Boozel ends drought, tops rival for gold
HERSHEY — Josh Boozel was one match away from being Mount Union’s first wrestling champion in 15 years when he woke up Saturday morning.
He was a champion when the day ended.
Boozel made it look easy in a 7-3 decision over Glendale’s Brock McMillen, the fourth time the two have met this season –and the fourth time the Trojan has come off the mat a winner.
“It was super difficult. It was very difficult to get all four wins,” Boozel said. “It’s easy to win but hard to keep winning.”
The familiarity factor is strong in that one, and not in a good way.
“We know each other so well,” he said. “It was hard for me to counter him because he knew what I was doing.”
But, except for a brief moment in the second period, this one was never in doubt. Boozel scored his first takedown 15 seconds into the match, and added two back points before the first period ended.
He chose the bottom in the second and was again in control before 30 seconds passed, now leading 6-0. But in the effort to turn things back in his favor he pushed too hard on his knee, leading to injury time.
“I was in a scramble and my knee got twisted. When I was moving so fast it popped and I didn’t stop until I got the points,” he said. Then? “I think I just forgot about it for a little bit. It all went away.”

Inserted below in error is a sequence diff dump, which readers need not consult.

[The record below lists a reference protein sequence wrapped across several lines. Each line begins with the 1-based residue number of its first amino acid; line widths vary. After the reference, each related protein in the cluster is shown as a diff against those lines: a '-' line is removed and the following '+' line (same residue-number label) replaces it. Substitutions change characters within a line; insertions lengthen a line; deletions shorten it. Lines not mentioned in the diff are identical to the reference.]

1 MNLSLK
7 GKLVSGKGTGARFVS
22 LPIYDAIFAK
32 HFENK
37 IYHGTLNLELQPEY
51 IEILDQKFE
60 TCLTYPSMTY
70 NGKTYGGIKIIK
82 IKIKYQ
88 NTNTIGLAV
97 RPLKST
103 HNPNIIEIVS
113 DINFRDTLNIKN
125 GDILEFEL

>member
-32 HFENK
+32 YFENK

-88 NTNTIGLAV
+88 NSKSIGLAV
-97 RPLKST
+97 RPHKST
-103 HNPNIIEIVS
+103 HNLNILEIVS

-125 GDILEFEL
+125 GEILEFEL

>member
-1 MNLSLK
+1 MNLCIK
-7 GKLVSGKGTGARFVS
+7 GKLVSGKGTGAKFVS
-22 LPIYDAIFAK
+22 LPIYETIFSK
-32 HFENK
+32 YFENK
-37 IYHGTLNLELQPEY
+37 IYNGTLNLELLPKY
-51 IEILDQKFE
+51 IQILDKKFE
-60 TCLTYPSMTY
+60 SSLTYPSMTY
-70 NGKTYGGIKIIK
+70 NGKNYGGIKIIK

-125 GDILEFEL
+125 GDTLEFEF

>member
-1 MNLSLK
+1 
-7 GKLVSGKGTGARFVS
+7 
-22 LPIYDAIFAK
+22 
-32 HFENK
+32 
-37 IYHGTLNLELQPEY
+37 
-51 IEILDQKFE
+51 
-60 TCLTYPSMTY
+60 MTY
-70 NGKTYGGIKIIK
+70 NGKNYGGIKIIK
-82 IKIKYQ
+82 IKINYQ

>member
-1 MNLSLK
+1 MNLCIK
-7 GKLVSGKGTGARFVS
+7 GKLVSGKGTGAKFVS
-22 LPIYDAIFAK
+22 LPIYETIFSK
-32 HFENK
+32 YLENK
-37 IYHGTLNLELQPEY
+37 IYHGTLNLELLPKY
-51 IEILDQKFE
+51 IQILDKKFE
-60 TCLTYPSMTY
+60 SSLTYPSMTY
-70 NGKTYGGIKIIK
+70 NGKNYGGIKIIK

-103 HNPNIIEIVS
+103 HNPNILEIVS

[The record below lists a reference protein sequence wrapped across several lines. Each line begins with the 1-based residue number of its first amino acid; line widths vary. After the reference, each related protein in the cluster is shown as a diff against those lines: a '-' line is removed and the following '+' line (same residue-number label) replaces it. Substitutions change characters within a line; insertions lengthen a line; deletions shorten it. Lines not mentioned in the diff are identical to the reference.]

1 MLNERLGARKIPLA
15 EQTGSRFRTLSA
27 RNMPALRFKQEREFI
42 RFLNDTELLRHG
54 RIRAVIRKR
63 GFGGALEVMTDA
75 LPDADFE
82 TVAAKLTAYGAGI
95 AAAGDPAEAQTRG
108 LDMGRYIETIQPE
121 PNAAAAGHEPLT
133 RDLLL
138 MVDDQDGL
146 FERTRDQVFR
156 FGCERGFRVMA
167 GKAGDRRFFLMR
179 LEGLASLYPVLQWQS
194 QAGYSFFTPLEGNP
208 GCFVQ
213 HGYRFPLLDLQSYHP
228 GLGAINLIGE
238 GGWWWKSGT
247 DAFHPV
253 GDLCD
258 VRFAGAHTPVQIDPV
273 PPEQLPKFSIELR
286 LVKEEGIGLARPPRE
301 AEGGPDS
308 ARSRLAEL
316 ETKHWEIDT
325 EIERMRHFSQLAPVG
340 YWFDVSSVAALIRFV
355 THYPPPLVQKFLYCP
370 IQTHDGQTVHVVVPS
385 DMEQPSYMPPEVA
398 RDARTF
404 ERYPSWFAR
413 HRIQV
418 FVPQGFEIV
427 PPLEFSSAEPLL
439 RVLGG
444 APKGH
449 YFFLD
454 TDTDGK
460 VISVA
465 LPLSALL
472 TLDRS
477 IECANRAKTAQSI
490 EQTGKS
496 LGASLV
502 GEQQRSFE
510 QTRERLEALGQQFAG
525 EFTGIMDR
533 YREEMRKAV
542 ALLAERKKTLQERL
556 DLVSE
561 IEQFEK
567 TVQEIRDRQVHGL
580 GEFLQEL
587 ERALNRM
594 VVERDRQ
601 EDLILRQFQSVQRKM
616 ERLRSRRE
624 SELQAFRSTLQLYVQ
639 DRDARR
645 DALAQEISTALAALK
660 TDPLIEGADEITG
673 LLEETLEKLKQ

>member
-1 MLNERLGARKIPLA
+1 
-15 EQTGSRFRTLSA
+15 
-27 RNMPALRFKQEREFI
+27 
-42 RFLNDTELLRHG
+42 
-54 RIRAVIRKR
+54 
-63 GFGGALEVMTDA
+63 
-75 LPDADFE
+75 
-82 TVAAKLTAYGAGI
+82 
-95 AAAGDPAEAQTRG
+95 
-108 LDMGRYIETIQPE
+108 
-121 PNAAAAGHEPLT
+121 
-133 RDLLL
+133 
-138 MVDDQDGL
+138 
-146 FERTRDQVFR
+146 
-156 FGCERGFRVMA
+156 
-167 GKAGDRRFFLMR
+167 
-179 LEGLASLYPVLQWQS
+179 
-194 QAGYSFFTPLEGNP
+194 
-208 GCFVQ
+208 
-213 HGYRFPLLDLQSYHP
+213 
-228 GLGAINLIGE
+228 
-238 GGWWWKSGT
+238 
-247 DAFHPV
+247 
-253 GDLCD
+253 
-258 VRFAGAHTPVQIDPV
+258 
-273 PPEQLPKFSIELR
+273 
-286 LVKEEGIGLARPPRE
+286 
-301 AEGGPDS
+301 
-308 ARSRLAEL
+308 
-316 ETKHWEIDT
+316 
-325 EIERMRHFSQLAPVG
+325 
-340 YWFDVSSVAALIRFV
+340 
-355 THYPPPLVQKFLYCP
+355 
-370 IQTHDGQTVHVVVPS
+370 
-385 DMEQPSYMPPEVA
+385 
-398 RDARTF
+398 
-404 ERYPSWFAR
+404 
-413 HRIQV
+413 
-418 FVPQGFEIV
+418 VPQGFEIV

McMillen worked free before the second ended, and scored one late takedown in the third after Boozel was warned for stalling. Boozel escaped and the two danced out the last 30 seconds.
“I had a dream I was winning. I just knew I was winning,” Boozel said. “I just physically had to go out and do it. I knew I could do it. I just had to do it.”
“Best feeling in the world. All the hard work paid off,” he said.
He said he’s been hearing about it all year in school after finishing as runner-up a year ago.
The last champion, he noted, was “15 years (ago), and his name was Josh, too. I have been (told that) a lot. … Everybody I saw said, ‘Go get that gold medal.'”
Mount Union’s last state champion was Josh Kirsch, who won a title in 2003 at 215 pounds. Four individuals wearing a Trojan singlet have finished at the top, beginning with Thad Stewart in 1982 at 126. Troy Sunderland won twice, in 1987 and 1988, both at 145. Clayton Grice (126) also won it all in 1988.
Boozel initially didn’t expect to wrestle McMillen again, but the Viking freshman knocked off returning state champ Beau Bayless of Reynolds to create the matchup. Whether he wanted a rematch with Bayless or not, Boozel had to take the one in front of him — and admitted the onus was on him to win the bout.
“More pressure on me. I should have the pressure because he has nothing to lose,” he said. But there was no lack of confidence there, either: “If I can beat this kid three times, I can do it again.”